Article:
Tuesday 20 August 2019

Bringing new life to old traditions

One of the decorations on the hawthorn tree in Ballindaggin. BELOW: The local community gathers for the celebration outside the Holy Grail in the village.
One of the decorations on the hawthorn tree in Ballindaggin. BELOW: The local community gathers for the celebration outside the Holy Grail in the village.

Adults and children of all ages descended on the green outside the Holy Grail in Ballindaggin village on May 1 at 12 noon, equipped with painted egg shells, bunches of flowers, ribbons and streamers.

The event was the decorating of a bush, a hawthorn tree, which had been erected that morning to be transformed into the Ballindaggin Community May Bush 2017.

Now in its second year, the Community May Bush was organised by Michael Fortune and Aileen Lambert with the support of the Ballindaggin Development Group.

It has proved a great hit with families and people of all ages, with over eighty people turning up to decorate it this year.

While many present remember putting up May bushes in their own yards and gardens when they were young, most had discontinued the practice and this is a lovely way to bring new life to it.

There are, however, a number of people who have been continuing this tradition in their own homes for years. Michael recently introduced Brenda Donohue of RTE Radio One's 'Country Wide' programme to a few when she visited him in Curragraigue to find out more about May customs.

Marie and Mairead Coleman of Curragraigue showed Brenda their May Altar and spoke about the tradition of the May Bush, while Cathy and Jim Byrne of the Forge in Ballindaggin spoke about the tradition of listening out for the Cuckoo in May, cures relating to the forge and showed Brenda their collection of egg shells ready for their May Bush. The programme was aired on April 29 and is available as a podcast on the RTE website.

Michael has been to the forefront of promoting and highlighting our folklore, customs and culture. Last year he released his folklore collection, a set of 22 DVDs, at an event in the NLI at Hallowe'en, which featured talks, screenings, songs and a mumming demonstration.

Last Friday, May 5, he also presented 'A Walk in the May Dew', a day long seminar exploring the folklore and customs surrounding the month of May in Ireland.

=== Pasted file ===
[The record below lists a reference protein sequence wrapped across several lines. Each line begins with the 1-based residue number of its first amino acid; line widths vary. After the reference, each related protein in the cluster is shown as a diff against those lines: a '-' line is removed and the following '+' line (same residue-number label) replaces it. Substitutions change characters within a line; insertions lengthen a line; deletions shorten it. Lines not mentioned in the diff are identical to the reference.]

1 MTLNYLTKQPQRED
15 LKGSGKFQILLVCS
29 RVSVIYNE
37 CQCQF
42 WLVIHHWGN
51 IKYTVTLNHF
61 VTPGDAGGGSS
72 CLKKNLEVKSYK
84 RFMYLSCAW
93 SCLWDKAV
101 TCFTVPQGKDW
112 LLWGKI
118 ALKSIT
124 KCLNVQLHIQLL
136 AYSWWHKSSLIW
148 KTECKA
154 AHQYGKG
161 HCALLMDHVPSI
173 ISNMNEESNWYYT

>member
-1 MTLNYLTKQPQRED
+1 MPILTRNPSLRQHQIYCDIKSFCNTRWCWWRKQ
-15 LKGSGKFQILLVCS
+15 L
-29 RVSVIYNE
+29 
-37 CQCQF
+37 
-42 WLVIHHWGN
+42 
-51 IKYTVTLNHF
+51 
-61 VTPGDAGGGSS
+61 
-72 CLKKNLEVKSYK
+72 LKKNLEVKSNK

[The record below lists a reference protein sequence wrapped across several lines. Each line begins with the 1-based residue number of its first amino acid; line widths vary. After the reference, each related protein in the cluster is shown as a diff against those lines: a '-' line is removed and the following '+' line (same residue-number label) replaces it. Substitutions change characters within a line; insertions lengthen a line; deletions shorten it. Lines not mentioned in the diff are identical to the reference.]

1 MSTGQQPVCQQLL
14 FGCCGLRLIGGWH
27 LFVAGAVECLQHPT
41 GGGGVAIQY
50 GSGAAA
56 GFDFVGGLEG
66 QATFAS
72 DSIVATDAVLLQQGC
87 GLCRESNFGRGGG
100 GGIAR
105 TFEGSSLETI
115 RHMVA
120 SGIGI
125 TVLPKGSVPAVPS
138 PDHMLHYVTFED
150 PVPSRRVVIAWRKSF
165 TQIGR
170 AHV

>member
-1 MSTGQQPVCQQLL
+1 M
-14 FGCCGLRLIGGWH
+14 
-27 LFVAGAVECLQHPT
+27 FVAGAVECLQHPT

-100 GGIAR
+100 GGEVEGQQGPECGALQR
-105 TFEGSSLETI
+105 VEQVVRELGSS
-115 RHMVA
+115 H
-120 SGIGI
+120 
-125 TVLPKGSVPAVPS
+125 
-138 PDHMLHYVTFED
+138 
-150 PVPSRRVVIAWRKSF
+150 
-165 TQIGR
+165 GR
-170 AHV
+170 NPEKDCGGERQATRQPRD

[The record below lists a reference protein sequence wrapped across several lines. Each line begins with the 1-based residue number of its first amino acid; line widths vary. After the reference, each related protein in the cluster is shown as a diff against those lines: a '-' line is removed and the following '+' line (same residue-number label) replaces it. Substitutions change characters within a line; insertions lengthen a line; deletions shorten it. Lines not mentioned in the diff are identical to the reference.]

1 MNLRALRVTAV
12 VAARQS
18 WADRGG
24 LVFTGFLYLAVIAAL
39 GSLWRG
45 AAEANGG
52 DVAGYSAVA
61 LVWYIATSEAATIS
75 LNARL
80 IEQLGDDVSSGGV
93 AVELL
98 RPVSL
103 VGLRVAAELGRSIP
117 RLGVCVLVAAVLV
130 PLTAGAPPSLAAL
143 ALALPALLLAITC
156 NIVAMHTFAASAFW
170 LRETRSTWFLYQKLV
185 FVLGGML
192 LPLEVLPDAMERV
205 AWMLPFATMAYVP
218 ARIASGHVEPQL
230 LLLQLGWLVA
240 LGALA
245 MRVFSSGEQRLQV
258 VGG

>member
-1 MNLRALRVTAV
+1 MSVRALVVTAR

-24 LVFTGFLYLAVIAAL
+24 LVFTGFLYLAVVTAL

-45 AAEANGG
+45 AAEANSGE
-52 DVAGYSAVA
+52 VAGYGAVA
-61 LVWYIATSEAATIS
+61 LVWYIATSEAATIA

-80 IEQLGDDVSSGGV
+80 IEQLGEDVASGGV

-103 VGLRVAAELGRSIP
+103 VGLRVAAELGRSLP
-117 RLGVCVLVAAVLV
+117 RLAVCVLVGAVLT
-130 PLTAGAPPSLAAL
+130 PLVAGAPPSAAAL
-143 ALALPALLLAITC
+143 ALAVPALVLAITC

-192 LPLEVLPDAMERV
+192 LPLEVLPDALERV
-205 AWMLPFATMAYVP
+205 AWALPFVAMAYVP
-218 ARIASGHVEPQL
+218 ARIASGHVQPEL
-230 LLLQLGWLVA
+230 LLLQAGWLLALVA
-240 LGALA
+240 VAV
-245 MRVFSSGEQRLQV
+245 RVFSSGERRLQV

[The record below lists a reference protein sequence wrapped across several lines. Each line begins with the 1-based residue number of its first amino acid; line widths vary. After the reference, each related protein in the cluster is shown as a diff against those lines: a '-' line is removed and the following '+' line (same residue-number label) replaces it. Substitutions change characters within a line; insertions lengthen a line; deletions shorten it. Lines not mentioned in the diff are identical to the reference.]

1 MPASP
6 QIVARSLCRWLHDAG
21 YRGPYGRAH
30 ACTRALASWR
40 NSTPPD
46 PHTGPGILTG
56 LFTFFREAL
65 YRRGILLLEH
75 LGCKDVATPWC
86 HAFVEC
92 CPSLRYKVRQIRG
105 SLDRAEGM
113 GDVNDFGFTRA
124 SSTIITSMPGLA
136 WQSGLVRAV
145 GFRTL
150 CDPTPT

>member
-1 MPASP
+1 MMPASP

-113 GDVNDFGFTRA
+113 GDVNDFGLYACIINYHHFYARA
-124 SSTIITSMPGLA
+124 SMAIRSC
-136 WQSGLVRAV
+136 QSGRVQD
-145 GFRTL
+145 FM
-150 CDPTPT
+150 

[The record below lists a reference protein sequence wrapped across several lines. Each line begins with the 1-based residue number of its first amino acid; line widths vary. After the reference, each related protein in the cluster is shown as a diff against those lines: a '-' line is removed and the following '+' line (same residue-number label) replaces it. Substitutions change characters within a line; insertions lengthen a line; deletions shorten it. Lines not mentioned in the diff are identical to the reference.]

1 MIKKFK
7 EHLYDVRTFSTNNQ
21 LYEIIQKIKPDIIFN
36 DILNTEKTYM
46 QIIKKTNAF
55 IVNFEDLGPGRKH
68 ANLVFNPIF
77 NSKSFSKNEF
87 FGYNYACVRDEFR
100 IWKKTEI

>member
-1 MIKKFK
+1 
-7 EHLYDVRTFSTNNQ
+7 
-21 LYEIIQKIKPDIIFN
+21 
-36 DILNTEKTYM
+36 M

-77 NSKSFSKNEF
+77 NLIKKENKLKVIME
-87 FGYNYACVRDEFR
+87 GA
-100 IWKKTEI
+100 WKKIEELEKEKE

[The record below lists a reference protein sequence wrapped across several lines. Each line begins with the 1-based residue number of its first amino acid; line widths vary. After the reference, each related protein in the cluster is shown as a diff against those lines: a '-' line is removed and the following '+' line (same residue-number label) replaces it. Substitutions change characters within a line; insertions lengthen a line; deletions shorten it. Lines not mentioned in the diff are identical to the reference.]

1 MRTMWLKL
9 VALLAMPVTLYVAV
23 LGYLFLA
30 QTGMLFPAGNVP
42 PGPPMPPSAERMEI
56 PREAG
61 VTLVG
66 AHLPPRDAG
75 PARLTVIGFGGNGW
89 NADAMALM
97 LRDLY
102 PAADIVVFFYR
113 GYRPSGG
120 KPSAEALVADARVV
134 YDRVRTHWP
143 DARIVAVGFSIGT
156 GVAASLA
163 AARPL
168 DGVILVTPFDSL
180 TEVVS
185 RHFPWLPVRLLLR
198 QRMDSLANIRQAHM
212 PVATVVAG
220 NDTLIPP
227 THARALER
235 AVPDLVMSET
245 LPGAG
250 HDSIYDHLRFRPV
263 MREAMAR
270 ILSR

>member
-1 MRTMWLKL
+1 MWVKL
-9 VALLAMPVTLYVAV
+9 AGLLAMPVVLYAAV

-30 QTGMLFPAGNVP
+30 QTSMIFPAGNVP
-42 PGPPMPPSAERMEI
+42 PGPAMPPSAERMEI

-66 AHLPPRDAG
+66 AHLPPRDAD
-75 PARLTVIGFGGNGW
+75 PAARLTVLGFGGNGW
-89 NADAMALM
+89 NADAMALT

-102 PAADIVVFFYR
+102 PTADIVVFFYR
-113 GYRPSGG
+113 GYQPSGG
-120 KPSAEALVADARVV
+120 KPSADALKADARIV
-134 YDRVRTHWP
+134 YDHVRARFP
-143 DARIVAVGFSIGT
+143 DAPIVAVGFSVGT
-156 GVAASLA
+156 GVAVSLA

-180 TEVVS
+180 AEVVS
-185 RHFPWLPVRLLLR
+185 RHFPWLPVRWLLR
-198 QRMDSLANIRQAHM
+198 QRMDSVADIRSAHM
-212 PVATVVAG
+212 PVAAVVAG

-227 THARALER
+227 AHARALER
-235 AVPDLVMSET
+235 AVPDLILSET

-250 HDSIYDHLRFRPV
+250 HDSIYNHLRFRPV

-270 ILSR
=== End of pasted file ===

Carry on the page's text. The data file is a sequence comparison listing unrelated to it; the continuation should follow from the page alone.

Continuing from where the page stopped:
The screenings included a short film featuring Ger Murphy of Curragraigue talking about the custom of spreading 'Traan Water' on the crops using a cock's feather and a jar of holy water blessed by the Augustinian Friars, who used to travel around the area on bike, blessing water in exchange for a few coins or a loaf of bread.

This practice was believed to protect the crops and was undertaken during the three 'Rogation Days' at the end of April, or on May Eve.

Michael has stirred such interest in our customs and folklore that he was featured on three shows at the end of April speaking about May Customs; Country Wide on Radio One, the Sean O'Rourke Show on Radio One and Lyric FM's Culture File.

The May Bush is traditionally erected on the Eve of May Day and decorated with ribbons, seasonal flowers and painted egg shells. The bush used in Wexford was a whitethorn or a 'skeagh' as it known locally. It was cut down and stuck up in a prominent place, a cross roads, outside the home or in many cases the dung heap on the farm.

The month of May was a turning point in the old Celtic calendar in Ireland and the month has more folklore and customs associated with it than any other month.

The erection of The May Bush continued to be practiced publicly and privately in communities and homes throughout the county from New Ross to Taghmon and Ballygarrett to Bunclody, although it went into steep decline in the 1960's and 70's.

'The Wexford May Bush Festival' was also initiated by Michael and Aileen. This was simply a call out to people across the county to post pictures of their own May Bush to the Facebook Page 'The May Bush' (search Wexford May Bush to find the right page).

Wexford People

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